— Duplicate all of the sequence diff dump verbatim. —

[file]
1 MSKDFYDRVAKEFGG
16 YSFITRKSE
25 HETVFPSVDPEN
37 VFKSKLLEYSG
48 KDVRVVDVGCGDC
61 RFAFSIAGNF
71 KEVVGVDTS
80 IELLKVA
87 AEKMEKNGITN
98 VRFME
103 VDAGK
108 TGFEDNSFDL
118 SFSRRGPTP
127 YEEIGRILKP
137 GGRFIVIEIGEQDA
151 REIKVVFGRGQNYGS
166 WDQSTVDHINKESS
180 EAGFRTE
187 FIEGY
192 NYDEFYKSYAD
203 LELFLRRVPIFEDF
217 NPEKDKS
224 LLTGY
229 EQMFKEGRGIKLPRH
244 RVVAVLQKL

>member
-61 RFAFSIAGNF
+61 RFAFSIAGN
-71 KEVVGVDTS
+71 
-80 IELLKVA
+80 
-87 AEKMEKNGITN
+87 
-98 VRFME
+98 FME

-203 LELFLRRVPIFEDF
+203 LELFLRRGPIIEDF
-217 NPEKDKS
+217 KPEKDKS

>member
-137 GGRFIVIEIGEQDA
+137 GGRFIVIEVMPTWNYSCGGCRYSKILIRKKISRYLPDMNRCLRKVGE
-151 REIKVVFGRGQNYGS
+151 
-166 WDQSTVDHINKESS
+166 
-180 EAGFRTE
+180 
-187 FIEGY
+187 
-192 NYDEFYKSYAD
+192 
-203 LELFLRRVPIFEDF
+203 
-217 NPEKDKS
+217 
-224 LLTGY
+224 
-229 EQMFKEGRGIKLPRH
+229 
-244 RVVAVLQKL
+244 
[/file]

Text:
1 MSKDFYDRVAKEFGG
16 YSFITRKSE
25 HETVFPSVDPEN
37 VFKSKLLEYSG
48 KDVRVVDVGCGDC
61 RFAFSIAGNF
71 KEVVGVDTS
80 IELLKVA
87 AEKMEKNGITN
98 VRFME
103 VDAGK
108 TGFEDNSFDL
118 SFSRRGPTP
127 YEEIGRILKP
137 GGRFIVIEIGEQDA
151 REIKVVFGRGQNYGS
166 WDQSTVDHINKESS
180 EAGFRTE
187 FIEGY
192 NYDEFYKSYAD
203 LELFLRRVPIFEDF
217 NPEKDKS
224 LLTGY
229 EQMFKEGRGIKLPRH
244 RVVAVLQKL

>member
-61 RFAFSIAGNF
+61 RFAFSIAGN
-71 KEVVGVDTS
+71 
-80 IELLKVA
+80 
-87 AEKMEKNGITN
+87 
-98 VRFME
+98 FME

-203 LELFLRRVPIFEDF
+203 LELFLRRGPIIEDF
-217 NPEKDKS
+217 KPEKDKS

>member
-137 GGRFIVIEIGEQDA
+137 GGRFIVIEVMPTWNYSCGGCRYSKILIRKKISRYLPDMNRCLRKVGE
-151 REIKVVFGRGQNYGS
+151 
-166 WDQSTVDHINKESS
+166 
-180 EAGFRTE
+180 
-187 FIEGY
+187 
-192 NYDEFYKSYAD
+192 
-203 LELFLRRVPIFEDF
+203 
-217 NPEKDKS
+217 
-224 LLTGY
+224 
-229 EQMFKEGRGIKLPRH
+229 
-244 RVVAVLQKL
+244 